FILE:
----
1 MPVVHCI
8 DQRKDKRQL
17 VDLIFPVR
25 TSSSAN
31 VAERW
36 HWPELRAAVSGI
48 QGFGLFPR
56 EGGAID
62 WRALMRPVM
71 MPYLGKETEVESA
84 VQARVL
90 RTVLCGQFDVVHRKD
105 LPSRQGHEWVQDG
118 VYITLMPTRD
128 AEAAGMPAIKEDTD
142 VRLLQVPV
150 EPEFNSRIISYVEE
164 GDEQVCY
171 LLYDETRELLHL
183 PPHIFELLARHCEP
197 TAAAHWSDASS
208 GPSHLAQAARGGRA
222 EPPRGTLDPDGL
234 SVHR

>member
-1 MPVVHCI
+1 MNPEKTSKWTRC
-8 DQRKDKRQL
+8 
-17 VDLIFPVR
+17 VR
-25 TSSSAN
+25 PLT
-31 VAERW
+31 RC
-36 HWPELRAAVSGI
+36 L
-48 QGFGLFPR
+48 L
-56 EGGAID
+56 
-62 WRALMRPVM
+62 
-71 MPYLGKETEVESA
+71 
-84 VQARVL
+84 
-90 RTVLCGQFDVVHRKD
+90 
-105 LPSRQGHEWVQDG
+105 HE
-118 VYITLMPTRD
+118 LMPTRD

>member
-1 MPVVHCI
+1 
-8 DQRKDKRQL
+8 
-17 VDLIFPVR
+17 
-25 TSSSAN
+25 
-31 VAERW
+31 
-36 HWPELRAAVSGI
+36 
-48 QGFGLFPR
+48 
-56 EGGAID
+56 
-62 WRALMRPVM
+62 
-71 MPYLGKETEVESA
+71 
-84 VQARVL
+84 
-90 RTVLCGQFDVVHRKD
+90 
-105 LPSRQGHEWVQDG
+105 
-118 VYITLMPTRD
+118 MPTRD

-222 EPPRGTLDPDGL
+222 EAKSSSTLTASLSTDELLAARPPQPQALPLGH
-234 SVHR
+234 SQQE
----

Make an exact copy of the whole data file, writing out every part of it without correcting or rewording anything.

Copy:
1 MPVVHCI
8 DQRKDKRQL
17 VDLIFPVR
25 TSSSAN
31 VAERW
36 HWPELRAAVSGI
48 QGFGLFPR
56 EGGAID
62 WRALMRPVM
71 MPYLGKETEVESA
84 VQARVL
90 RTVLCGQFDVVHRKD
105 LPSRQGHEWVQDG
118 VYITLMPTRD
128 AEAAGMPAIKEDTD
142 VRLLQVPV
150 EPEFNSRIISYVEE
164 GDEQVCY
171 LLYDETRELLHL
183 PPHIFELLARHCEP
197 TAAAHWSDASS
208 GPSHLAQAARGGRA
222 EPPRGTLDPDGL
234 SVHR

>member
-1 MPVVHCI
+1 MNPEKTSKWTRC
-8 DQRKDKRQL
+8 
-17 VDLIFPVR
+17 VR
-25 TSSSAN
+25 PLT
-31 VAERW
+31 RC
-36 HWPELRAAVSGI
+36 L
-48 QGFGLFPR
+48 L
-56 EGGAID
+56 
-62 WRALMRPVM
+62 
-71 MPYLGKETEVESA
+71 
-84 VQARVL
+84 
-90 RTVLCGQFDVVHRKD
+90 
-105 LPSRQGHEWVQDG
+105 HE
-118 VYITLMPTRD
+118 LMPTRD

>member
-1 MPVVHCI
+1 
-8 DQRKDKRQL
+8 
-17 VDLIFPVR
+17 
-25 TSSSAN
+25 
-31 VAERW
+31 
-36 HWPELRAAVSGI
+36 
-48 QGFGLFPR
+48 
-56 EGGAID
+56 
-62 WRALMRPVM
+62 
-71 MPYLGKETEVESA
+71 
-84 VQARVL
+84 
-90 RTVLCGQFDVVHRKD
+90 
-105 LPSRQGHEWVQDG
+105 
-118 VYITLMPTRD
+118 MPTRD

-222 EPPRGTLDPDGL
+222 EAKSSSTLTASLSTDELLAARPPQPQALPLGH
-234 SVHR
+234 SQQE